Firstly, to make moonshine, you’ll need a moonshine still kit. Stills are copper or steel pot stills that are used to make spirits with sugar or grains as a base. These kits vary greatly in price, with the higher-quality ones typically costing over $300.
If you decide to try making your own moonshine, my favorite still kit is the Clawhammer Supply 5 Gallon Copper from Amazon.com: This kit comes with 100% copper parts and access to a step-by-step online assembly video, so you don’t have to worry about complicated assembly.
The following video outlines everything you need to know before buying a still kit:
You’ll need to purchase other equipment as well, including a fermentation vessel, airlock, thermometer, and hydrometer. In addition, you’ll have to spring for the ingredients. Which ingredients are used depends on you and your desired flavor, but a traditional recipe includes the following ingredients:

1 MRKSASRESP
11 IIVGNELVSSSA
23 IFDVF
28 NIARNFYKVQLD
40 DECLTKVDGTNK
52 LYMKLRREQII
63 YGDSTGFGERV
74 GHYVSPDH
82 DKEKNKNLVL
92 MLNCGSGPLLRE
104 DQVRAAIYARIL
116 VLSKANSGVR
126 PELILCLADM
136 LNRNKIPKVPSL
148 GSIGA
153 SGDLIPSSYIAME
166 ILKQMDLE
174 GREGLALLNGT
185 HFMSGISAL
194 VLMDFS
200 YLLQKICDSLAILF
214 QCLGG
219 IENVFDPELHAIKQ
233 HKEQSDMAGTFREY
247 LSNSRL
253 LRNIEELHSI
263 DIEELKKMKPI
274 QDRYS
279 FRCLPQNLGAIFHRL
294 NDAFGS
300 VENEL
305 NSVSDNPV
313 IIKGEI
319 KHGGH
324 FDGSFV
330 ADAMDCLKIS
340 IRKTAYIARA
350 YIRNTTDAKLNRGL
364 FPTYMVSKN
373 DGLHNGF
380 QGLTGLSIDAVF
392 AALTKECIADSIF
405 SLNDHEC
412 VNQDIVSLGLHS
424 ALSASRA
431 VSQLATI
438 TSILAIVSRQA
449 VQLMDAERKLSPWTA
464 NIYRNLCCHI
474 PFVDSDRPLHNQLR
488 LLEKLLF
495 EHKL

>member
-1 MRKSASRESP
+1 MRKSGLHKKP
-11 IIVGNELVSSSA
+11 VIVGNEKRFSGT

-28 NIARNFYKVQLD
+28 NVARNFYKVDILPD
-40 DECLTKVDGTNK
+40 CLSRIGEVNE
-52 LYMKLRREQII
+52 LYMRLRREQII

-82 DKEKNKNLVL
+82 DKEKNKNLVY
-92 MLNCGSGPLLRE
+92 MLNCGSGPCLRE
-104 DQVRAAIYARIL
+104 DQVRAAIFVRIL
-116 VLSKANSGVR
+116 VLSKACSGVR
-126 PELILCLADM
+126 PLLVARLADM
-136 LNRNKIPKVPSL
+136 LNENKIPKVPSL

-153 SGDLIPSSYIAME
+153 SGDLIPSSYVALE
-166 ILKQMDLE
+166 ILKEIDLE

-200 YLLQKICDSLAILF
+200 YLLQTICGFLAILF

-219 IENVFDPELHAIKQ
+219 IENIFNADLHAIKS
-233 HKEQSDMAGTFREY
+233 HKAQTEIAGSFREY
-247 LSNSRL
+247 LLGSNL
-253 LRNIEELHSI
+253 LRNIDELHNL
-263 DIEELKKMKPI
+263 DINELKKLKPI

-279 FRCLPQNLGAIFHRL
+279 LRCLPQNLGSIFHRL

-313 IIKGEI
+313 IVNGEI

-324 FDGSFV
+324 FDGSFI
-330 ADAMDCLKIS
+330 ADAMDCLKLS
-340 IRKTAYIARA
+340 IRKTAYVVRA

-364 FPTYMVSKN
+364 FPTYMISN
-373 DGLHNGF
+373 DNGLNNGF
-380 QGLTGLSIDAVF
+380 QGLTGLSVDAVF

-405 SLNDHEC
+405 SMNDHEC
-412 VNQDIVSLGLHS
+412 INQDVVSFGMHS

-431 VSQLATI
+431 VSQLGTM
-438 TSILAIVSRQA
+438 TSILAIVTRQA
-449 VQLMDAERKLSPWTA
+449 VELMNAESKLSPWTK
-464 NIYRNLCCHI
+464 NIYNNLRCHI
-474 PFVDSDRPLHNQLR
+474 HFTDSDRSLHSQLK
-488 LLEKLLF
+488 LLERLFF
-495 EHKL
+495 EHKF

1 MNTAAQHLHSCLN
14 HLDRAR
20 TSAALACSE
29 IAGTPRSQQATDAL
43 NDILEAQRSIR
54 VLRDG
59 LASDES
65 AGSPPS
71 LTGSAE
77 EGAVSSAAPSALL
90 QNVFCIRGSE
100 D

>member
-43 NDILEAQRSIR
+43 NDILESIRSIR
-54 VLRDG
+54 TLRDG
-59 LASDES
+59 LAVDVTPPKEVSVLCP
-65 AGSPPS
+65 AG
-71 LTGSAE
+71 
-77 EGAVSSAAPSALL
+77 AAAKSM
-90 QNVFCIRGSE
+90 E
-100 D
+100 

- Corn maize
- Malted barley
Furthermore, the process of fermenting and distilling moonshine is time-consuming. If you enjoy the process of selecting ingredients and making your own unique alcohol, this time investment won’t be a problem. However, if you prefer to be able to profit from your hobbies, you may feel that making your own moonshine isn’t worth your time.
Consider the Health Risks
Another thing to consider before you start making moonshine is the health risks associated with the practice. If moonshine is made improperly, it can be extremely dangerous and even fatal to consume.
The main risk with moonshine is the high methanol content in moonshine that wasn’t distilled correctly. Methanol, if consumed, can cause extreme sickness, blindness, and even death.
Methanol vaporizes at a cooler temperature than alcohol, so the first liquid produced in the process of distillation can contain methanol. If you don’t pour off the foreshot, you risk poisoning yourself and whoever else drinks your moonshine.
Try the Various Kinds of Moonshine Available on the Market